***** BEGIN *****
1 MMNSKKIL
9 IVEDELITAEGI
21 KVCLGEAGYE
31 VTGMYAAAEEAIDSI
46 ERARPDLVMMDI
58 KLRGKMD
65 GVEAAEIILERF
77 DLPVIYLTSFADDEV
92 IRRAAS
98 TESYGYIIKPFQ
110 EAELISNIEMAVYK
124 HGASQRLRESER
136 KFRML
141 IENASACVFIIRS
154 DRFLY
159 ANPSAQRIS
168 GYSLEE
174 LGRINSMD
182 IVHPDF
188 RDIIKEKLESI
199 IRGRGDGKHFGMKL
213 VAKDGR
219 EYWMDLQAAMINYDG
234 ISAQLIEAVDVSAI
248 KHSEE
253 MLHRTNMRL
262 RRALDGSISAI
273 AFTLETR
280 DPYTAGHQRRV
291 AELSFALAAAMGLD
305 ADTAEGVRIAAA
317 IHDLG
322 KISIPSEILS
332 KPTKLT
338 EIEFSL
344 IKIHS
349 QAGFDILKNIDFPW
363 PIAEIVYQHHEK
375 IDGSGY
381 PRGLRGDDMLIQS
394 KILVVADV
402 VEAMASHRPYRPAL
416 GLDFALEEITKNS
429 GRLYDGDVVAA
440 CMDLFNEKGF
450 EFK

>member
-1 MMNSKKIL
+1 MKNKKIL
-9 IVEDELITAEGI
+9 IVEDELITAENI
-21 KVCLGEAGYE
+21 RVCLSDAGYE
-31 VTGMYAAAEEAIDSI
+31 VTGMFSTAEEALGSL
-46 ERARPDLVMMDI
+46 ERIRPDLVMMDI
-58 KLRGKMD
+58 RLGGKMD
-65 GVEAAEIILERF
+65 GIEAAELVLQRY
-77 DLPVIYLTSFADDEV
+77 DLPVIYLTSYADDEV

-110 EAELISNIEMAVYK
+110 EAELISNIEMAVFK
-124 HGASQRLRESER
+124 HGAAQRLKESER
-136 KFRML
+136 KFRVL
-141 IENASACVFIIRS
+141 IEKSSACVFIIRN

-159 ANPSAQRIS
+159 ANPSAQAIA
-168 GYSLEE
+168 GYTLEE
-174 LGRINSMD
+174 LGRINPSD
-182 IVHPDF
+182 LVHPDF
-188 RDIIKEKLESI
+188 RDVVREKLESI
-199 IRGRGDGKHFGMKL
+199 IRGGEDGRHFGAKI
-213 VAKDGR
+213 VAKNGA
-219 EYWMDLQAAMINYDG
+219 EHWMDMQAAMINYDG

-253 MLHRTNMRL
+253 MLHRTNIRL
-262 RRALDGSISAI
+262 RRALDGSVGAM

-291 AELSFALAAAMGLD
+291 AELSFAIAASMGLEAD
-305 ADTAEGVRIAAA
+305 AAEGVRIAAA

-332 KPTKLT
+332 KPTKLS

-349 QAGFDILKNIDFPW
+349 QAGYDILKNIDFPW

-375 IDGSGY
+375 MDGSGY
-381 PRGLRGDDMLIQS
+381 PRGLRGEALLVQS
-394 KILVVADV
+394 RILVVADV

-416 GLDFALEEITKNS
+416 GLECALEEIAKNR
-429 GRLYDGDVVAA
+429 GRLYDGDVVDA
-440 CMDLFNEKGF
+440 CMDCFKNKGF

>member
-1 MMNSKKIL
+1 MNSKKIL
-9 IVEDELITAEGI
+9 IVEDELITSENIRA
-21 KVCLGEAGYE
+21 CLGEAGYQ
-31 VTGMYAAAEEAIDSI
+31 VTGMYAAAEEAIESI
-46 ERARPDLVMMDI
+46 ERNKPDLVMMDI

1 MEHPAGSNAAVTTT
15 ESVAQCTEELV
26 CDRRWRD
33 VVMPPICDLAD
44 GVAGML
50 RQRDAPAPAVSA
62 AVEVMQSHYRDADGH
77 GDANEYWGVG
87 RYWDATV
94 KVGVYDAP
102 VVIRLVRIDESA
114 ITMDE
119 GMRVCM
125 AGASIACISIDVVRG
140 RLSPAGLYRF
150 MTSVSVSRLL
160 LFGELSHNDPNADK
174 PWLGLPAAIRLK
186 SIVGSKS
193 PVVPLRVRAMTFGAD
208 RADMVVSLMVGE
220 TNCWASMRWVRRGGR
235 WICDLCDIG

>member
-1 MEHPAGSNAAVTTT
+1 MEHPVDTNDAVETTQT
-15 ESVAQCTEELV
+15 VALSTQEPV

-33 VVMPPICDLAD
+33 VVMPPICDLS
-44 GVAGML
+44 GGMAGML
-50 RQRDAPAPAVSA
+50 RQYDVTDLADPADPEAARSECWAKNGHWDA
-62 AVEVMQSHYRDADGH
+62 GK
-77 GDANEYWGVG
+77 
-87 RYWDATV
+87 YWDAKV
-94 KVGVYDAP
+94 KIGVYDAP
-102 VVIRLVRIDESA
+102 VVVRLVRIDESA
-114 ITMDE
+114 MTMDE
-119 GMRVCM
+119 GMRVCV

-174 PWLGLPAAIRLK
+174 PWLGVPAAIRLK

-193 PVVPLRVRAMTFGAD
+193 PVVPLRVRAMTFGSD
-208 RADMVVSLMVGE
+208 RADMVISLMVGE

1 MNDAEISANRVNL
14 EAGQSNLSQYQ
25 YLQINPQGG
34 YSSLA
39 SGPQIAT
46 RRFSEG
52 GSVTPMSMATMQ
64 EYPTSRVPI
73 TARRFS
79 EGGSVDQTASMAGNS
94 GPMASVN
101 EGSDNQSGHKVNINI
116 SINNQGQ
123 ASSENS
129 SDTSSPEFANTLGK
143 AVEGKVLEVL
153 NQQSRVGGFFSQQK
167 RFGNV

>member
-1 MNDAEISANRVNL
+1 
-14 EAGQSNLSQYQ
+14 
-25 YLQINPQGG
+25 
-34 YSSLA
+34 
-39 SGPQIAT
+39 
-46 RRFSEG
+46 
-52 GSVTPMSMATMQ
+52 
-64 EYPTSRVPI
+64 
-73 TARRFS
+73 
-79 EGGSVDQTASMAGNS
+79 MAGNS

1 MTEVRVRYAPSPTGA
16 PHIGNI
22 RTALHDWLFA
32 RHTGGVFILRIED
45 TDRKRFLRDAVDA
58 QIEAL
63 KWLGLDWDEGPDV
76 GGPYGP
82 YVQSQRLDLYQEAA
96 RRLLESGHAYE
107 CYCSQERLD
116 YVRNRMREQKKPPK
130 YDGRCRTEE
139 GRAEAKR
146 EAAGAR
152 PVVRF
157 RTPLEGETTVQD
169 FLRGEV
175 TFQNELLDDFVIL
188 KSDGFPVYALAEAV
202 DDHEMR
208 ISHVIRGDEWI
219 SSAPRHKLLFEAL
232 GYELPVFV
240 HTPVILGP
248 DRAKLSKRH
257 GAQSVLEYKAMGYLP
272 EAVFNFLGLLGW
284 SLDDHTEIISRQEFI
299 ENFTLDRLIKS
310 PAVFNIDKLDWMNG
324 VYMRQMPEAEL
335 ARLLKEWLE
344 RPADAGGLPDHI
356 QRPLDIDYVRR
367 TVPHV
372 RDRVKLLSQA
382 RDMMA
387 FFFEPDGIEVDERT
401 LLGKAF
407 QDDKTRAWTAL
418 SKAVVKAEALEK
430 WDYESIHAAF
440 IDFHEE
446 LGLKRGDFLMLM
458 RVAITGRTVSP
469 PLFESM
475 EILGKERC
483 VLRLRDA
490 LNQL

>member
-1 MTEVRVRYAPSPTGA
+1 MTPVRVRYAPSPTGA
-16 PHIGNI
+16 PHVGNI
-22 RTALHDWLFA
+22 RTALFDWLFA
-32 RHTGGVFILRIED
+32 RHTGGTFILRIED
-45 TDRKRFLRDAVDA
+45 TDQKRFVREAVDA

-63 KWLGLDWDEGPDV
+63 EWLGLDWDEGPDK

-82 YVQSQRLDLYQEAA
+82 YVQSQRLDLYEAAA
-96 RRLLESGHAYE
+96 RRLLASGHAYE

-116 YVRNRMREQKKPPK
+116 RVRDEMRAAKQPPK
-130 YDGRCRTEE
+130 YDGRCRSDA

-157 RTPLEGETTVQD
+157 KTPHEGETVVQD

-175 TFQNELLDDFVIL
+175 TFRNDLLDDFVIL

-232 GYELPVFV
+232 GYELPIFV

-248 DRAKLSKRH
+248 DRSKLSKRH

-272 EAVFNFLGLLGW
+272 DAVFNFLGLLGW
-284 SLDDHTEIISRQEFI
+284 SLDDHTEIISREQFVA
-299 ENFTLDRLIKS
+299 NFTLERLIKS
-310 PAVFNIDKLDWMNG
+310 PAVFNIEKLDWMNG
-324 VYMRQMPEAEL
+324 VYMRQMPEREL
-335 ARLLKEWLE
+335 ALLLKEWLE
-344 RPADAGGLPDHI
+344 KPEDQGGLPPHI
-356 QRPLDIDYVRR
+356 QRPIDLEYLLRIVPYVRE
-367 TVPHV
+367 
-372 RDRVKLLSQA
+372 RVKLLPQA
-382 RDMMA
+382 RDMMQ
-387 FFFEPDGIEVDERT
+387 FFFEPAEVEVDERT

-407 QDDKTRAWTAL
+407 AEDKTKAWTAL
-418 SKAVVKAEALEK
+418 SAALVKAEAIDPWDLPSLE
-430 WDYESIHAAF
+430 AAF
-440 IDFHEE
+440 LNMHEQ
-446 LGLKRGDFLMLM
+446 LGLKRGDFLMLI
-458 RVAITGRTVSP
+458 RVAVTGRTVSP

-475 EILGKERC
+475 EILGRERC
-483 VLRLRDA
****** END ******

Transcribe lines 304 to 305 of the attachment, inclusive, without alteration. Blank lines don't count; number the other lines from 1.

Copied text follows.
+324 VYMRQMPEREL
-335 ARLLKEWLE